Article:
The B-52's

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This article is about the band. The B-52's_sentence_0

For the band's eponymous album, see The B-52's (album). The B-52's_sentence_1

For other uses, see B52 (disambiguation). The B-52's_sentence_2

The B-52's_table_infobox_0

The B-52sThe B-52's_header_cell_0_0_0
Background informationThe B-52's_header_cell_0_1_0
OriginThe B-52's_header_cell_0_2_0 Athens, Georgia, U.S.The B-52's_cell_0_2_1
GenresThe B-52's_header_cell_0_3_0 The B-52's_cell_0_3_1
Years activeThe B-52's_header_cell_0_4_0 1976–presentThe B-52's_cell_0_4_1
LabelsThe B-52's_header_cell_0_5_0 The B-52's_cell_0_5_1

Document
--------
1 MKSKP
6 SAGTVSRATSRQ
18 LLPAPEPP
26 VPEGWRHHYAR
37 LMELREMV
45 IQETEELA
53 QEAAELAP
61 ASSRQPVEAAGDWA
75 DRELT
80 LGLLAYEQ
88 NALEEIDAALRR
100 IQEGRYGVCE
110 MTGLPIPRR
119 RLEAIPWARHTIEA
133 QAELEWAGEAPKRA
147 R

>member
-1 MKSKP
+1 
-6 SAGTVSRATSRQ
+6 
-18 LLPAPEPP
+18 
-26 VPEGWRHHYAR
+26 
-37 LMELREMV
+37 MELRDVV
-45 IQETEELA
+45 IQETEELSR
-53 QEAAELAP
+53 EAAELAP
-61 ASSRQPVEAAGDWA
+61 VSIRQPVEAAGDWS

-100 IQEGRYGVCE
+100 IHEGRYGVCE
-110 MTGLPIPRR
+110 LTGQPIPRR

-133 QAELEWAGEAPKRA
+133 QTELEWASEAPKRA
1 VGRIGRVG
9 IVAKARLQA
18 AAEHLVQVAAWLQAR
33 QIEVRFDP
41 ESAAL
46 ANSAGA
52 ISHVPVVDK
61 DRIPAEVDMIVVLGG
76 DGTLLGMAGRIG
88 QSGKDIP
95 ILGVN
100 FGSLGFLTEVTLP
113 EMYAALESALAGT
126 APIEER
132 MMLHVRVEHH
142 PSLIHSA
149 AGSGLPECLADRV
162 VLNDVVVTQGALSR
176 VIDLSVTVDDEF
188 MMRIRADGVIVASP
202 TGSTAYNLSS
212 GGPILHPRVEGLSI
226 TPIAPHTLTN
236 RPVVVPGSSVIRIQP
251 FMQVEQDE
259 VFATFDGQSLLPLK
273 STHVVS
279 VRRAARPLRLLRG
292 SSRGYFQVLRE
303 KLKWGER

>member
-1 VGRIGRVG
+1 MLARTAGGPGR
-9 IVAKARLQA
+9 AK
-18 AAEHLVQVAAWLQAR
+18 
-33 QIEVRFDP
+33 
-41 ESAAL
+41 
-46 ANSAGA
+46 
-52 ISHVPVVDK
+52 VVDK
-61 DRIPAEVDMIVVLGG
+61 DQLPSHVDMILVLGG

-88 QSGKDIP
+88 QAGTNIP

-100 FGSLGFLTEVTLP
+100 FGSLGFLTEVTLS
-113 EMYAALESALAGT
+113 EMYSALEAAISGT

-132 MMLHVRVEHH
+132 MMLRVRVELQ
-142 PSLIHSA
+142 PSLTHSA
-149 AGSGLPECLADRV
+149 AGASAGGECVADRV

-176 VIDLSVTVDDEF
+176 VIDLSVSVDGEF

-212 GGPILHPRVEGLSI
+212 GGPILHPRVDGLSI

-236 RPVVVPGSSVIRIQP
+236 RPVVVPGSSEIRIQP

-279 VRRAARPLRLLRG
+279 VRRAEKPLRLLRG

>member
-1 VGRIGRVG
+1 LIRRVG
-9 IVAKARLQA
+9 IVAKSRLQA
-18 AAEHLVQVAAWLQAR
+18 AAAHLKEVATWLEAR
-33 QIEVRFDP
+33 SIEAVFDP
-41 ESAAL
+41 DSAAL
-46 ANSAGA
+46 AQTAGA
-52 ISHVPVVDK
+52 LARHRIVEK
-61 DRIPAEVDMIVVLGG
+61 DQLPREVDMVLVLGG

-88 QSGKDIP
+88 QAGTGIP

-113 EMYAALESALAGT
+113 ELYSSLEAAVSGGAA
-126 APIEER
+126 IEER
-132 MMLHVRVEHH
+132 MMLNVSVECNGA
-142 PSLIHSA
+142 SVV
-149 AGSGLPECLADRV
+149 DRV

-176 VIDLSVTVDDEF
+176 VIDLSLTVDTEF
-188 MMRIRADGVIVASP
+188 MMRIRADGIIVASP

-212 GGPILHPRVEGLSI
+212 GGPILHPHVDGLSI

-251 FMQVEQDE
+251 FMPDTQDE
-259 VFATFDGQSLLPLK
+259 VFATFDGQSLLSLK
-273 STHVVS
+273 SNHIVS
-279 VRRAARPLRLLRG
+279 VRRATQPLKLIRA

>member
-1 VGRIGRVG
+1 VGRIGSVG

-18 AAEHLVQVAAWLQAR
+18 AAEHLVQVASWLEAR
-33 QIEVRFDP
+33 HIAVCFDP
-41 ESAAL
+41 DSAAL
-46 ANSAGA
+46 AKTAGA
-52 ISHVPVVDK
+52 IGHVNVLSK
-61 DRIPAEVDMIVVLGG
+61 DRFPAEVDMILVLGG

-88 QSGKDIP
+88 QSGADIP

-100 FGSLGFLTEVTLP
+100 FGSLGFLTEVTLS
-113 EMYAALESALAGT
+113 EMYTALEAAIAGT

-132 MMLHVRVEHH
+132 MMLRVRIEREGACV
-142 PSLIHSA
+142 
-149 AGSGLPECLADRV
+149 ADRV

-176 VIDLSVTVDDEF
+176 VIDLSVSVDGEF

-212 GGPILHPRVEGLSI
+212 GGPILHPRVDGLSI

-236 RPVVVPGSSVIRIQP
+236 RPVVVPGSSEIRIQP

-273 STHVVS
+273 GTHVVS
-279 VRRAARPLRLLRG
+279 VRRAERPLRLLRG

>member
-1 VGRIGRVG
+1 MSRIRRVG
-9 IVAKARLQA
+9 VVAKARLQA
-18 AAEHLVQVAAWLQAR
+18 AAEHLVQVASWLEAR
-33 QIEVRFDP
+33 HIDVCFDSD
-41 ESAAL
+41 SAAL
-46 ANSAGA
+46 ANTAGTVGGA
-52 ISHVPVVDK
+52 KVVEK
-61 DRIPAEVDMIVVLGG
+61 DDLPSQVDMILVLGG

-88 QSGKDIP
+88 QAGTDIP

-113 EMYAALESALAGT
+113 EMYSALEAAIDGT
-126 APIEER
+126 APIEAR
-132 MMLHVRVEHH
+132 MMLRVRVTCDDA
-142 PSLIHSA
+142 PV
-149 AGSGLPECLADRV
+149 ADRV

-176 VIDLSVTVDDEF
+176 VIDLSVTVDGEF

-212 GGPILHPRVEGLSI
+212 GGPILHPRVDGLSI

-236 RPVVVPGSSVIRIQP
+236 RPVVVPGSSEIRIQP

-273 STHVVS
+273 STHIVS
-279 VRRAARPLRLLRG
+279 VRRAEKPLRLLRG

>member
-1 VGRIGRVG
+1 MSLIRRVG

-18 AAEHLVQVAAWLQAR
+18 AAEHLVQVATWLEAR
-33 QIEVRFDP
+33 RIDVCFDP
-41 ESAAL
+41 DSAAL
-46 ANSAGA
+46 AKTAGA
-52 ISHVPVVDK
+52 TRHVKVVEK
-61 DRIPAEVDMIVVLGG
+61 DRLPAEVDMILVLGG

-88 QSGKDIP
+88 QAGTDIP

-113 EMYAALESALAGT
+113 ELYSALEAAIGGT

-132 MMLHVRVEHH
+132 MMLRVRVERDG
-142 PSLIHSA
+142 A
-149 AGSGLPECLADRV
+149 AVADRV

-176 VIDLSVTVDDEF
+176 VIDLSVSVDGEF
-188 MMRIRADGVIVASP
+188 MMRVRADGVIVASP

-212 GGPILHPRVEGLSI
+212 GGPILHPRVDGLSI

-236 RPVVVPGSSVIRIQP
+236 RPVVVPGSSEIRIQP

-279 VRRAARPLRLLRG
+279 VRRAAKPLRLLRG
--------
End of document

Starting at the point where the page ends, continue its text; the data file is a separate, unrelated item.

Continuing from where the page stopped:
WebsiteThe B-52's_header_cell_0_6_0 The B-52's_cell_0_6_1
MembersThe B-52's_header_cell_0_8_0 The B-52's_cell_0_8_1
Past membersThe B-52's_header_cell_0_10_0 The B-52's_cell_0_10_1

The B-52s (styled as The B-52's prior to 2008) is an American new wave band which was formed in Athens, Georgia, in 1976. The B-52's_sentence_3

The original line-up consisted of Fred Schneider (vocals, percussion), Kate Pierson (vocals, keyboards), Cindy Wilson (vocals, percussion), Ricky Wilson (guitar), and Keith Strickland (drums, guitar, keyboards). The B-52's_sentence_4

Ricky Wilson died from AIDS-related illness in 1985, and Strickland switched from drums to lead guitar. The B-52's_sentence_5

The band also added touring members for albums and live performances. The B-52's_sentence_6

The group evoked a "thrift shop aesthetic", in the words of Bernard Gendron, by drawing from 1950s and 1960s pop sources, trash culture, and rock and roll. The B-52's_sentence_7